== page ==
Mr. Kyle Lopez (2011-2012)
Kyle Lopez recently completed his Master's in International Policy Studies with a concentration in Conflict Resolution from the Monterey Institute of International Studies. In 2005 he received a Bachelor of Arts in Sociology from the University of California, Davis. He became interested in learning a foreign language in 2006 when he lived in Madrid, Spain. From 2007 to 2008 he worked in Bolivia as a Peace Corps volunteer where he trained beekeepers, managed a community water project, taught classes on English and the environment, and initiated the creation of an environmental committee.
Kyle is interested in a wide-range of issues specific to Latin America such as migration and challenges to peace building, but is also passionate about global health and social and economic justice. Currently he lives in Monterey, CA where he works as a volunteer mediator with Restorative Justice Partners Inc. Kyle is excited to join as a Research Fellow at the Centre for Conflict Studies.
Ms. Abhilasha Sharma, 2011-2012 Intern
Abhilasha Sharma is from Kathmandu, Nepal currently pursuing her Master’s Degree in Public Administration with a focus in gender and development at the Monterey Institute of International Studies. She graduated from Minnesota State University Moorhead in 2009 with a B.S. in International Studies and a minor in Women Studies.
Her interests include a variety of issues related with gender such as gender – based violence and discrimination, and implementation of gender mainstreaming in the local, national, and international development activities to promote gender equality. She is currently working on her master’s thesis on Nepalese women’s meaningful participation in the governance.
Ms. Emperatriz Guevara, 2011-2012 Intern
Emperatriz Guevara is currently a graduate student at the Monterey Institute of International Studies pursuing a Master's Degree in International Policy Studies with a concentration in Conflict Resolution. She completed her Bachelor's degree in International Studies and Business Administration in 2011 at the Dominican University of California.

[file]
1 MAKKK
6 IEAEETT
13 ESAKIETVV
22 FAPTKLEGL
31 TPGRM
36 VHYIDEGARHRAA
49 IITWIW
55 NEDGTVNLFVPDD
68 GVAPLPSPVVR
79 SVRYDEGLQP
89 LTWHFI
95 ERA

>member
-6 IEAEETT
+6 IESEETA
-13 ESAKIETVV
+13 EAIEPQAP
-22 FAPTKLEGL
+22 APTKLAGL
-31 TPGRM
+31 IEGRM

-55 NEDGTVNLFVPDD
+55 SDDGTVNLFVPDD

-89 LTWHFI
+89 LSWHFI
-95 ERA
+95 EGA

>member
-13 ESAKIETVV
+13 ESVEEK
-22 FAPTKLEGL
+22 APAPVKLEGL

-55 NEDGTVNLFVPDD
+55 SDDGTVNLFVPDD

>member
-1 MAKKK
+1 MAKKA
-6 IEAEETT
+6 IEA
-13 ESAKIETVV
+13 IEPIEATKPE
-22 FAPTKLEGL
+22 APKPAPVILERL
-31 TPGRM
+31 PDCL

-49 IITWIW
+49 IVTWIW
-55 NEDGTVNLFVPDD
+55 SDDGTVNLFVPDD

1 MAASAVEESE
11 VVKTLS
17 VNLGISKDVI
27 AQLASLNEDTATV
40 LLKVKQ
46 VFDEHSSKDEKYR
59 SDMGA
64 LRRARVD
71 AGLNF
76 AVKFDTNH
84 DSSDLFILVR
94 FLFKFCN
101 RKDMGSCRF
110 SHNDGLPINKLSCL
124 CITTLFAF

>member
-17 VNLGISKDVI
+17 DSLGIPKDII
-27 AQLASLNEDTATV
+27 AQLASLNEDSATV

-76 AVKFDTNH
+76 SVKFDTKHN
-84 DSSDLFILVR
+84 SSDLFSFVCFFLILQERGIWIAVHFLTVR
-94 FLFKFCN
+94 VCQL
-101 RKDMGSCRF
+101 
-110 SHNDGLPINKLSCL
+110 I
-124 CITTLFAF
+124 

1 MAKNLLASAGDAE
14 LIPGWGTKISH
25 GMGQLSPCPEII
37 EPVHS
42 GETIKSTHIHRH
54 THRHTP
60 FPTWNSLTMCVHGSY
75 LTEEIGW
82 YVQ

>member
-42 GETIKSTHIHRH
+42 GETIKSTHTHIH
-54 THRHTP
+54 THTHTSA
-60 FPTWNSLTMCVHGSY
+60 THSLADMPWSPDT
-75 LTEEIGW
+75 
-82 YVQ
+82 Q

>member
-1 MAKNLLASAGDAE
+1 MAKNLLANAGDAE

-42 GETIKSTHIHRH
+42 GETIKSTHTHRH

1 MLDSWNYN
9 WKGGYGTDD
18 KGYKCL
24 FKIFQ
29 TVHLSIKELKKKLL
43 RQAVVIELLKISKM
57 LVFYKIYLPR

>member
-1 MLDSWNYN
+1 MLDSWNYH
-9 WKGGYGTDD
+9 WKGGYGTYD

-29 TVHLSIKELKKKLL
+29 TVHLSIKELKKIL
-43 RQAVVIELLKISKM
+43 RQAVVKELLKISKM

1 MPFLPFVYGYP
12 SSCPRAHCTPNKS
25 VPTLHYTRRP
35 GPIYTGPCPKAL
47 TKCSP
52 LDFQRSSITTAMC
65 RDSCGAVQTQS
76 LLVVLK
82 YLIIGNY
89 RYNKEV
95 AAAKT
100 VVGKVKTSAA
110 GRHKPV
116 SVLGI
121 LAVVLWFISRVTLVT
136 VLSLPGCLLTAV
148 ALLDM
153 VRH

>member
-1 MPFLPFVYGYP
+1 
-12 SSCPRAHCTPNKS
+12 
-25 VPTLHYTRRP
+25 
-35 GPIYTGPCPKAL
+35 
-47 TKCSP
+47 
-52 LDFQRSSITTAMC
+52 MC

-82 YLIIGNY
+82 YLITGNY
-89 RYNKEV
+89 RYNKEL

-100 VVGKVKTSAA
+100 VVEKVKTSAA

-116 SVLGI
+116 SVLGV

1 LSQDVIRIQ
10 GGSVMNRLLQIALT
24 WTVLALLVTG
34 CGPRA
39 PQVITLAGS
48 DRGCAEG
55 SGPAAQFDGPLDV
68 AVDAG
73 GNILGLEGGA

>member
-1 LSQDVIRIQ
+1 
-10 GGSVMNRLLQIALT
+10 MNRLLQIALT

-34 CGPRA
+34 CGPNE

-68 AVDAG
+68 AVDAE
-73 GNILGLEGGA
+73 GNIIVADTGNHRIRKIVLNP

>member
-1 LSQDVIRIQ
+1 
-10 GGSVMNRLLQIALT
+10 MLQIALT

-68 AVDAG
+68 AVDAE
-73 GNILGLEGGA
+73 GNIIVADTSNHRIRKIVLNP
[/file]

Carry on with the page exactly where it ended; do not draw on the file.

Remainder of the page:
Her interests include issues related to women in international security and peace building, with special interest in Latin America
Ms. Jasmine Wolf, 2011-2012 Intern
Jasmine Wolf is a Master's candidate of International Policy Studies at the Monterey Institute of International Studies focusing on cross-cultural cooperation and gender rights. She received her B.A. in Criminal Justice with a minor in American Indian Studies from San Francisco State University.
Jasmine has worked as an advocate regarding America Indian rights focusing on gender equality, sovereignty, cultural revitalization, and repatriation policies. She also has an extensive background working with gang and foster youth in California. Additionally, Jasmine studied abroad in Oaxaca, Mexico and lived briefly in New Zealand.
Ms. Lauren Renda, 2011-2012 Intern
Lauren Renda is currently a student at the Monterey Institute of International Studies where she is working toward Master's Degree in International Policy with a concentration in Conflict Resolution and Human Rights. Lauren received her Bachelor's degree from the University of Nevada, Reno in International Affairs/Middle Eastern Studies.
Her prior work experience includes working at the Northern Nevada International Center as Assistant Program Coordinator. She has lived and studied in Cyprus and Chile, and has traveled extensively throughout Europe and South America.
Ms. Sasha Sleiman, 2011-2012 Intern
Sasha Sleiman is pursuing her Master's Degree in International Policy Studies with a concentration in Human Security and Development at the Monterey Institute of International Studies. Her specific interests lie in conflict resolution and gender issues. She graduated from Western Washington University in 2009 with a B.A. in Comparative Politics.
Her interests include a variety of issues related to gender and conflict including women's roles in conflict, conflict resolution, post-war reconstruction and peacebuilding.
Mr. RJ Aycock, 2011-2012 Intern
RJ Aycock is currently a Master's candidate at the Monterey Institute of International Studies focusing on the study of conflict resolution. He graduated with a B.A. in Arabic Studies from National University in 2011.
His interests are focused on the development of sexual and gender identities within the context of religion, and is particularly interested in how these play out in societies that have undergone periods of sustained violent conflict.
Mr. Alex Free, 2011-2012 Intern
Alex Free is currently a student at the Monterey Institute of International Studies working toward a Master's Degree in International Policy Studies with a focus on Conflict Resolution. He completed his undergraduate education at the University of Colorado, Boulder in 2009, receiving his Bachelor's in International Affairs with a focus on the Middle East.
After studying post-conflict reconstruction in the former Yugoslavia in 2009, Alex's focus has turned toward post-war reconstruction and conflict transformation particularly with regards to ethnic and religious-based conflict.